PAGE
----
Guest Post by Rebecca Rasmussen: The Real (Online) Me

Rebecca Rasmussen is the author of the novel The Bird Sisters, forthcoming from Crown/Random House on April 12th, 2011. Her stories have appeared in TriQuarterly, Mid-American Review and elsewhere. You can find her and the pies she loves to bake at http://thebirdsisters.com or http://thebirdsisters.blogspot.com.

The Real (Online) Me

By Rebecca Rasmussen

My husband walked in the front door yesterday to find me hunched over my laptop on the sofa, squinting at a glaring white screen in a quickly darkening room. He turned on the lamp and set down his bags.

“What are you doing?” he said.

“I’m writing my friend Annie a thank you email,” I said.

“Which one is Annie?”

“Annie of Harper Perennial.”

Since signing the contract for my novel last summer and my editor thrusting me into the online world, this has become a more commonplace conversation in our home. My husband and I have developed new codes of understanding. Annie of Harper Perennial. Annie the editor. Annie the neighbor’s dog.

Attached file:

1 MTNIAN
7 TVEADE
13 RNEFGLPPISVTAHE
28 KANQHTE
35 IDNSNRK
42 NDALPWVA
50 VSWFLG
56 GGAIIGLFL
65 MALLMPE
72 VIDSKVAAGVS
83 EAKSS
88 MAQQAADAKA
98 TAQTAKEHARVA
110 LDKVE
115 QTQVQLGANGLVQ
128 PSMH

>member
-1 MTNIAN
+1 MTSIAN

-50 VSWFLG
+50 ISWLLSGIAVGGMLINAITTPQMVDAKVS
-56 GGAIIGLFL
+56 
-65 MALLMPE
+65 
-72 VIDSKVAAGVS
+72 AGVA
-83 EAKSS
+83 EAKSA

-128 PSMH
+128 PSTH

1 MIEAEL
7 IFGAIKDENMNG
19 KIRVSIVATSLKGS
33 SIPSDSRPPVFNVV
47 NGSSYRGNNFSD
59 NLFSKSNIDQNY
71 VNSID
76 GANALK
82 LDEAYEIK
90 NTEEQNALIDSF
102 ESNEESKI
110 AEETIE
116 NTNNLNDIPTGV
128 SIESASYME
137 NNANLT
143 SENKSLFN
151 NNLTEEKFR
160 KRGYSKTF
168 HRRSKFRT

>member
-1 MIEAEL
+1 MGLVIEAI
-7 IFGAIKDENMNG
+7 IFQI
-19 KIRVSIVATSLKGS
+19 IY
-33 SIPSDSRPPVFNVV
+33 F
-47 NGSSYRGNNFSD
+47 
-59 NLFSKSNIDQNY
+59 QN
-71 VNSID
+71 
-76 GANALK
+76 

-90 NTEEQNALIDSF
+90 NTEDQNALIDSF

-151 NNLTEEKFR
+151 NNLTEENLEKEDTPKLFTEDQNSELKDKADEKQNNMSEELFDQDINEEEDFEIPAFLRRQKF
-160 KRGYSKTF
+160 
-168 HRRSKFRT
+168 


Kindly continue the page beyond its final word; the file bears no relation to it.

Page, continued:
“She’s so sweet,” I said. “She sent me a little present.”

“If only your online people knew you like I do,” my husband teased.

“What’s that supposed to mean?”

“You get mad sometimes, for one thing,” my husband said. “And your ponytail—”

“What about it?” I said, stroking the ends of my messy dark hair.

“You rarely wear your hair down.”

“I don’t think they’d care,” I said.

“Don’t be so sure,” he said and kissed my cheek the way he always does when he comes home from work.

My husband was joking. I know he was joking. But what he said got me thinking: am I different online than I am in real life? The answer: yes and no.

Ponytail aside, I do get mad sometimes. Like last week when the washing machine ate my favorite blouse and I tapped its lid punitively, while saying, “Bad washer! Very bad washer!” Or the week before when my daughter asked me to make banana bread even though St. Louis was a little like Dante’s Inferno and then wouldn’t eat any of it because “it looked weird.” Sometimes I get mad. I do.

Other times I am mind bogglingly happy.

Or goofy.

Or serious.

Or hungry.

Aren’t we all?